American fighter planes flew over Hawaii twice earlier this month as a precaution against Russian bombers practising in the area, According to ABC News.
F-22 Raptors were deployed out on patrol from Joint Base Pearl Harbor-Hickam in Honolulu on June 13 and 18 due to a large-scale Russian military drill off the coast of Hawaii, according to a US defence official.
While numerous media accounts claimed that American aeroplanes “scrambled” to respond to Russian bombers approaching U.S. territorial territory, the truth appears to have been less urgent than the headlines suggested. According to a US defence official, the Russian aircraft flew no closer than 150 miles from Hawaii’s shore.
The Russian bombers never even entered the air defence identification zone (ADIZ), an area in international airspace that serves as a buffer outside a country’s territorial airspace to give it time to intercept and vet any aircraft before it reaches sovereign territory, according to a second US defence official. As a result, the F-22s were sent airborne mostly as a precaution in case the Russian warplanes passed into the ADIZ, which would have served as a backstop against their breaching US territorial territory.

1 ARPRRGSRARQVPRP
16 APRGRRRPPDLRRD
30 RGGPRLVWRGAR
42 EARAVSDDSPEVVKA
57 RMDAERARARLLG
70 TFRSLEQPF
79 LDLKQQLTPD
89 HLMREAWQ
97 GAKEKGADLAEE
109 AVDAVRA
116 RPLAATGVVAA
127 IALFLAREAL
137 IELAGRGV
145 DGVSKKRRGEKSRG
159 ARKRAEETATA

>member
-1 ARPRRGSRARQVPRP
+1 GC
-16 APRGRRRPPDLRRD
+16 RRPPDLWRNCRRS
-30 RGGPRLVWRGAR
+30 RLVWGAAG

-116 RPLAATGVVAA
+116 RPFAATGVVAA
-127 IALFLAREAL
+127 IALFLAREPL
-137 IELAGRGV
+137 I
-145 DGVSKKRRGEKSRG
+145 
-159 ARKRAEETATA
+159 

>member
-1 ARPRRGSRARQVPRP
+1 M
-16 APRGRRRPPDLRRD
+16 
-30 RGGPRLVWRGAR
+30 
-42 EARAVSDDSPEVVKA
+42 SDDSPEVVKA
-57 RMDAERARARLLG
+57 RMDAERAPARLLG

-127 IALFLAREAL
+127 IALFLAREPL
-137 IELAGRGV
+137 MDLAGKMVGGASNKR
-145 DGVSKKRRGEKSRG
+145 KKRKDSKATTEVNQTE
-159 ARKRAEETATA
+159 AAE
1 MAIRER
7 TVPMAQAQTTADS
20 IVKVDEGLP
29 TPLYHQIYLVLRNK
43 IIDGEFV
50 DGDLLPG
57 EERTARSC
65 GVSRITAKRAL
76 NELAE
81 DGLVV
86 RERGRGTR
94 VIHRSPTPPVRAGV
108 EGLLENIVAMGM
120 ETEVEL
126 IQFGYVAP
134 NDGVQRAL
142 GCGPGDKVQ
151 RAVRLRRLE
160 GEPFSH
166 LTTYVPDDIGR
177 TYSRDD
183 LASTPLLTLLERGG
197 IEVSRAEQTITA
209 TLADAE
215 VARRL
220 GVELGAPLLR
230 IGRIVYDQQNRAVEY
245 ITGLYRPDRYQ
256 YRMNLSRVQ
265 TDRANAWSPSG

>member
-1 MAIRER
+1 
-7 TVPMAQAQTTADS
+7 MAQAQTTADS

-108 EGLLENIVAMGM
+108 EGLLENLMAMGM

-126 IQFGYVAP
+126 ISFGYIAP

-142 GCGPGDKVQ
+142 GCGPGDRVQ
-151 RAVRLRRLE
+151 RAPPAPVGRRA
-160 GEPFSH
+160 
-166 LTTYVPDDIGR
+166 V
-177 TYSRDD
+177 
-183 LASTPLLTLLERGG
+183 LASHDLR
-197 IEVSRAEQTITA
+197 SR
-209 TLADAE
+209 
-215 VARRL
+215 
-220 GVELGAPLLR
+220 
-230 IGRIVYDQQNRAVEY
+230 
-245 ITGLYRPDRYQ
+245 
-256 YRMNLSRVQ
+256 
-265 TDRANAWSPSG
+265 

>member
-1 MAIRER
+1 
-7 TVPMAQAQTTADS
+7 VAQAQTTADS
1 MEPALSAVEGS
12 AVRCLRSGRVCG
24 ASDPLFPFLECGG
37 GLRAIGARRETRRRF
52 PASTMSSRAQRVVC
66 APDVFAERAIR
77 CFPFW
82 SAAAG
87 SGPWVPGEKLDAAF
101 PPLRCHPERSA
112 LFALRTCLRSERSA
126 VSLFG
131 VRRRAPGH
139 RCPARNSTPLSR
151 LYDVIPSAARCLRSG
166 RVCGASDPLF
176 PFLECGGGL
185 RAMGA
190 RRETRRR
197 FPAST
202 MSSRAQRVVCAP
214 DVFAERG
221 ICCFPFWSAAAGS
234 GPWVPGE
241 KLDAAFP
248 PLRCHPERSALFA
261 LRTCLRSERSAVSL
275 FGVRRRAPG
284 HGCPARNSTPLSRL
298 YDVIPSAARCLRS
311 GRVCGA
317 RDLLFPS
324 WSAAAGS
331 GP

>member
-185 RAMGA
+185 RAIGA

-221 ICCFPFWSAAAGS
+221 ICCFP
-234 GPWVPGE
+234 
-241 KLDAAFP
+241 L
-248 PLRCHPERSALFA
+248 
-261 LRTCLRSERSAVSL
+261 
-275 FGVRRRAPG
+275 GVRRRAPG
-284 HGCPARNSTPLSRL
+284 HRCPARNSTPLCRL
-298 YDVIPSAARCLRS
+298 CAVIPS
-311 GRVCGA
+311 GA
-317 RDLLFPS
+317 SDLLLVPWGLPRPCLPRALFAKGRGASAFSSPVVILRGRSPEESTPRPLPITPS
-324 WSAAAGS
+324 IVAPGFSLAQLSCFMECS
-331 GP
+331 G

In response to separate questions regarding the air patrols earlier this month, a spokeswoman for the US Armed Forces’ Indo-Pacific Command gave ABC News with identical responses.
“The Pacific Air Forces conduct air operations in the area surrounding Hawaii on a regular basis. Due to operational security concerns, we do not reveal the tactics, techniques, or procedures employed by US Air Force aircraft” According to the spokesman.
“The United States Air Force is committed to defending the country and guaranteeing a free and open Indo-Pacific for all nations. We will continue to fly in international airspace, as required by international law, with appropriate respect for the safety of all boats and aeroplanes.”
In recent years, the US has caught many Russian aircraft flying within the ADIZ, notably off the coast of Alaska. The North American Aerospace Defense Command (NORAD) intercepted two groups of Russian bombers approaching Alaska’s ADIZ just over a year ago, with the first formation flying within 20 nautical miles of Alaskan coastlines — just 8 nautical miles from U.S. territorial territory.
The events occurred earlier this month, while US President Joe Biden met with Russian President Vladimir Putin in Geneva for a high-stakes summit at what both leaders believe is a “low moment” in their countries’ relations. Both leaders described their June 16 meeting as good after a tumultuous photo session and approximately three-and-a-half hours of heated negotiations.
However, while Biden stated that he voiced significant concerns and warned of the repercussions, he did not claim that he persuaded Putin to change his ways, and the Russian president denied any culpability for hacking or anything else.
Biden told reporters during his solo news conference following the meeting, “I did what I came to do.”